We tend to be pretty focused on the Pacific out here in the Middle Kingdom, and for people like me who grew up on one side of this ocean and lives on the other, it is easy to forget – on occasion – that the Atlantic remains at the center of what one could still call “western civilization.” But if you buy much into the Huntingtonian “clash of civilizations” worldview, the importance of the Atlantic is likely set to grow, not decline, as China, India, Brazil, the Muslim world, and Russia emerge as centers of power.
That is why this particular study from the Washington NATO Project is so interesting. NATO, formed in the chill early years of the Cold War, has been twice wrenched by shocks that could cause the alliance to unravel, first by the end of the quasi-conflict that gave it life, and second by the war in Afghanistan that threatens its dissolution. If NATO is to have a life after Afghanistan, it will need a new raison d’etre, and the authors eloquently call for something beyond simple strategy.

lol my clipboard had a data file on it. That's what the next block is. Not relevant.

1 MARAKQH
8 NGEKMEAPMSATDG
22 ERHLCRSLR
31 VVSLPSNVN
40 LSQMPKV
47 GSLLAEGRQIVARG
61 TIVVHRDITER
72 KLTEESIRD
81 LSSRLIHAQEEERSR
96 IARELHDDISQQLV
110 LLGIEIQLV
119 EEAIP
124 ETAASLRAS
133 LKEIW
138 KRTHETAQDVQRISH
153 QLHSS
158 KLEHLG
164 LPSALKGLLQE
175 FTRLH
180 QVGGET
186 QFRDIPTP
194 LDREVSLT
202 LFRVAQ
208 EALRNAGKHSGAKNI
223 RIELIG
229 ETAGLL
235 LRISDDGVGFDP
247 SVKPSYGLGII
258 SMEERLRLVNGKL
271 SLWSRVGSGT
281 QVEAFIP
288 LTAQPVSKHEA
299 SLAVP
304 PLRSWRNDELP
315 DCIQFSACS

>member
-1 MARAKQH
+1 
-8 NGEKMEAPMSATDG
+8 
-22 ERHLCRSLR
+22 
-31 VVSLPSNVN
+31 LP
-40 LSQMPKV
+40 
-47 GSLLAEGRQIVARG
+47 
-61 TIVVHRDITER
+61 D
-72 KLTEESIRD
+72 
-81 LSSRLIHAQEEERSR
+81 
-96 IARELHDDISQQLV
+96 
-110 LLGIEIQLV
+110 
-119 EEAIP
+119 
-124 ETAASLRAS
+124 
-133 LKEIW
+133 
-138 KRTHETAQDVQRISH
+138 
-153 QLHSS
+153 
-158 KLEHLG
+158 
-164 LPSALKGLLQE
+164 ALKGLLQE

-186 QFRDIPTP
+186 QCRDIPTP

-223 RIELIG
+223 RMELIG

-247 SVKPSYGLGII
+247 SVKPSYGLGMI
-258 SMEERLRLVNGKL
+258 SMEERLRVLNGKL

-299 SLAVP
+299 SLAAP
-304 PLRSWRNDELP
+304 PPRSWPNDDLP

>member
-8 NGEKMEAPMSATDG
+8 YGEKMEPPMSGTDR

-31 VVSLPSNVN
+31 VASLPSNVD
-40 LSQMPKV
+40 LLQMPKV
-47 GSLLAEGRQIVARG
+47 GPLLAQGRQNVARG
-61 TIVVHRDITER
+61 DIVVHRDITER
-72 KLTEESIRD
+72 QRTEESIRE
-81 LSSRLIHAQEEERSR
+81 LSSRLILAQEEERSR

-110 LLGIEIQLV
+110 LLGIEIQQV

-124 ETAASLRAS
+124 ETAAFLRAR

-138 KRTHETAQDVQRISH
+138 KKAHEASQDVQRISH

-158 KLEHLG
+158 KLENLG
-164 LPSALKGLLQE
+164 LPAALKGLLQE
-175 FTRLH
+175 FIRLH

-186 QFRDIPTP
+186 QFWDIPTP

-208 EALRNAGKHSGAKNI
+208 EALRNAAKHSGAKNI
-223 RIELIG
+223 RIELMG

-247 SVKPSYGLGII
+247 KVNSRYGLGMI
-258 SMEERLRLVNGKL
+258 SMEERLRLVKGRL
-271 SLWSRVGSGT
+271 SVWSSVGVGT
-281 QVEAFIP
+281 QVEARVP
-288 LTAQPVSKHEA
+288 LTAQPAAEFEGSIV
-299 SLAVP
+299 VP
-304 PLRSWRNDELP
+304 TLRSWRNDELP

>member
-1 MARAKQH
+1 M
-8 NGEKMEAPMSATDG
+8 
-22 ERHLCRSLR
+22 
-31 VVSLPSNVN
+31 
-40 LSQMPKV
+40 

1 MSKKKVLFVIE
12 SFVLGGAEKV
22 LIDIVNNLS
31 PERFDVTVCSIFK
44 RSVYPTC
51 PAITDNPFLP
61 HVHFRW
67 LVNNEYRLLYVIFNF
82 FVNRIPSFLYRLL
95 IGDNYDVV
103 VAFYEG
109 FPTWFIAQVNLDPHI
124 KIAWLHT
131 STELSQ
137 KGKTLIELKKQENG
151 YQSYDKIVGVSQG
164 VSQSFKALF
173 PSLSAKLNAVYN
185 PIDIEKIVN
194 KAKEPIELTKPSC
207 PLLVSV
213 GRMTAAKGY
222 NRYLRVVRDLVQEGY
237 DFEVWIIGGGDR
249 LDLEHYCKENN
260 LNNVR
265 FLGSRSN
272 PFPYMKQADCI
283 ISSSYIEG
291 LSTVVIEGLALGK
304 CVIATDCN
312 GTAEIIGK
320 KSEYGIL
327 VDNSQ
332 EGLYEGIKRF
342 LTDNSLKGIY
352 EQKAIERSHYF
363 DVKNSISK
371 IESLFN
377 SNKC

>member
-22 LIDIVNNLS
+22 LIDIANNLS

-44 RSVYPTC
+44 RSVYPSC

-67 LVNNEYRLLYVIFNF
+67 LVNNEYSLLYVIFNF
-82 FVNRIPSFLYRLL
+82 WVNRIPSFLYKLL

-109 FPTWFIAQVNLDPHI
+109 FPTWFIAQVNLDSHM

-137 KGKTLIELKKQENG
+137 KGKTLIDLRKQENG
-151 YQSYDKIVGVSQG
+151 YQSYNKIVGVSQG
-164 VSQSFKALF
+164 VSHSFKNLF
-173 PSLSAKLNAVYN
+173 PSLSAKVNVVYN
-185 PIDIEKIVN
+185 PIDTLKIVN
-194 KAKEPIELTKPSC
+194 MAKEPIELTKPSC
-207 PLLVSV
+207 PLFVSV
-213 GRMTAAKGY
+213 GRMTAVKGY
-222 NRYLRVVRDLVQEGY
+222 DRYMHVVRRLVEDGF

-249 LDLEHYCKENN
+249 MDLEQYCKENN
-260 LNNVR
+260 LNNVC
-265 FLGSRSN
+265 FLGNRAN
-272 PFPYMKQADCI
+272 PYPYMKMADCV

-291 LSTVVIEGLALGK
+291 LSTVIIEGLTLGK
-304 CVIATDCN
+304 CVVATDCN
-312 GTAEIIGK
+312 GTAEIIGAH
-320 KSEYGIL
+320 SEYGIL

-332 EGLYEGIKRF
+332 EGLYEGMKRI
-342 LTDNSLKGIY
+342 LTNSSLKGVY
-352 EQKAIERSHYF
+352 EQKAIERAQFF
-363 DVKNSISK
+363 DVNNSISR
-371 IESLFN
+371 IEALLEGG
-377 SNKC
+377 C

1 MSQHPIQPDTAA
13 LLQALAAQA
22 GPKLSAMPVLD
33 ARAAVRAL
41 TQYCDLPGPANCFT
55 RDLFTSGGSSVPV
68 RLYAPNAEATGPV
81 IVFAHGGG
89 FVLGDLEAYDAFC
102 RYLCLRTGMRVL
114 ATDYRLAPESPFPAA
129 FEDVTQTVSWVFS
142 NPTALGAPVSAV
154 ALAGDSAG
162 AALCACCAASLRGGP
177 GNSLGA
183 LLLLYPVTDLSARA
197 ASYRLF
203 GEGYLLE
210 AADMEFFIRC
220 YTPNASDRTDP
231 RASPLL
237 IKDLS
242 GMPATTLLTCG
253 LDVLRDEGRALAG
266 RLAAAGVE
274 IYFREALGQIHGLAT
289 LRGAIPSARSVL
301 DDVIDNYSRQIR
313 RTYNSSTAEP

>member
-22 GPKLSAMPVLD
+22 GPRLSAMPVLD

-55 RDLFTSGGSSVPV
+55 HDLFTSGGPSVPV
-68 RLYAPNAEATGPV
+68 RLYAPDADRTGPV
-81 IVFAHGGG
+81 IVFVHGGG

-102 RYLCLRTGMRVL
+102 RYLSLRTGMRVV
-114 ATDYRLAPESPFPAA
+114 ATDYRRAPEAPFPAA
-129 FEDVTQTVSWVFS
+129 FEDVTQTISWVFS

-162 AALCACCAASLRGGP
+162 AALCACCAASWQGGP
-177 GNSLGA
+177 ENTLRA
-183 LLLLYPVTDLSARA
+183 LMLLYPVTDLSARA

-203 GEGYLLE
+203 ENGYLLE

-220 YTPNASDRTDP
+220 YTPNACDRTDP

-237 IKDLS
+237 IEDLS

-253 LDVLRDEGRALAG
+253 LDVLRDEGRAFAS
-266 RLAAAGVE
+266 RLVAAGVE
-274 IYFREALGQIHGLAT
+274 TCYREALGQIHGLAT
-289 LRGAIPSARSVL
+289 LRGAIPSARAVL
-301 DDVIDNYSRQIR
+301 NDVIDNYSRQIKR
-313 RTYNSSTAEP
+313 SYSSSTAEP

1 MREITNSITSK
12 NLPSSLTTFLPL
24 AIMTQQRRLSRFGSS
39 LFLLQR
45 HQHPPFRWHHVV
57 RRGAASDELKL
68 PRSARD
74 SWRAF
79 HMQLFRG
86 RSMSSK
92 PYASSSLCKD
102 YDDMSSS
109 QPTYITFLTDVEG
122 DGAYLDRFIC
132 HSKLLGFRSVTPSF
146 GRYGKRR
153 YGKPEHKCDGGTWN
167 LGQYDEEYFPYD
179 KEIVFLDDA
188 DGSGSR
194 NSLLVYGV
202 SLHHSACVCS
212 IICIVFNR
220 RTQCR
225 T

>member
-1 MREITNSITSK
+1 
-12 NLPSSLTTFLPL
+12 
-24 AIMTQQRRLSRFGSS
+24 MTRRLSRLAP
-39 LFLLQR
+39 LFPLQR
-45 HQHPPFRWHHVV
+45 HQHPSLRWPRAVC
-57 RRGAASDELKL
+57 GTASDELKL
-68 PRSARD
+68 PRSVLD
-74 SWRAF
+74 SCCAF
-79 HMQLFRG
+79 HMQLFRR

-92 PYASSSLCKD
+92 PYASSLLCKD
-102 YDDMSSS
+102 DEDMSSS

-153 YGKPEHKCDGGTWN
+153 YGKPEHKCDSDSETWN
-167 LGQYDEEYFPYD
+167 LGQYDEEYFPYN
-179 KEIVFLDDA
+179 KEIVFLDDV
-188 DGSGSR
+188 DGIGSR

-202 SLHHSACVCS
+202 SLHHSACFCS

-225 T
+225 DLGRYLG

It is time, they suggest, for a new Atlantic Compact.
A provocative read.
- NATO Decides Its Future (pajamasmedia.com)
- NATO summit to tackle alliance’s identity crisis (rt.com)
- NATO stresses global role despite Afghan trauma (reuters.com)